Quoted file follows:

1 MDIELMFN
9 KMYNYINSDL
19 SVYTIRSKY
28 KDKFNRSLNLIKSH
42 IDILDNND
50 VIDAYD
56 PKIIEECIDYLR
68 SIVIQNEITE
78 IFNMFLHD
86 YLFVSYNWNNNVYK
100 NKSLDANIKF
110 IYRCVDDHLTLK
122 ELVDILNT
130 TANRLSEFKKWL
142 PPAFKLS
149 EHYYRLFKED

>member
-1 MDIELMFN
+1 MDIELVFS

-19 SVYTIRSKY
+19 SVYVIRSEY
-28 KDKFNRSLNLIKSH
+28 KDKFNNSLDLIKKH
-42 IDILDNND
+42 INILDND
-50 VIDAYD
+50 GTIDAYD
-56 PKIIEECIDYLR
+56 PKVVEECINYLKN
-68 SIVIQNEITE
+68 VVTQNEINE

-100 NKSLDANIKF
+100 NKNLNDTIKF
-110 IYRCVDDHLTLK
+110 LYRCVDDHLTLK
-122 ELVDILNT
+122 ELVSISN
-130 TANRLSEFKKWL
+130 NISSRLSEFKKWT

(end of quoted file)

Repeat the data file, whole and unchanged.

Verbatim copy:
1 MDIELMFN
9 KMYNYINSDL
19 SVYTIRSKY
28 KDKFNRSLNLIKSH
42 IDILDNND
50 VIDAYD
56 PKIIEECIDYLR
68 SIVIQNEITE
78 IFNMFLHD
86 YLFVSYNWNNNVYK
100 NKSLDANIKF
110 IYRCVDDHLTLK
122 ELVDILNT
130 TANRLSEFKKWL
142 PPAFKLS
149 EHYYRLFKED

>member
-1 MDIELMFN
+1 MDIELVFS

-19 SVYTIRSKY
+19 SVYVIRSEY
-28 KDKFNRSLNLIKSH
+28 KDKFNNSLDLIKKH
-42 IDILDNND
+42 INILDND
-50 VIDAYD
+50 GTIDAYD
-56 PKIIEECIDYLR
+56 PKVVEECINYLKN
-68 SIVIQNEITE
+68 VVTQNEINE

-100 NKSLDANIKF
+100 NKNLNDTIKF
-110 IYRCVDDHLTLK
+110 LYRCVDDHLTLK
-122 ELVDILNT
+122 ELVSISN
-130 TANRLSEFKKWL
+130 NISSRLSEFKKWT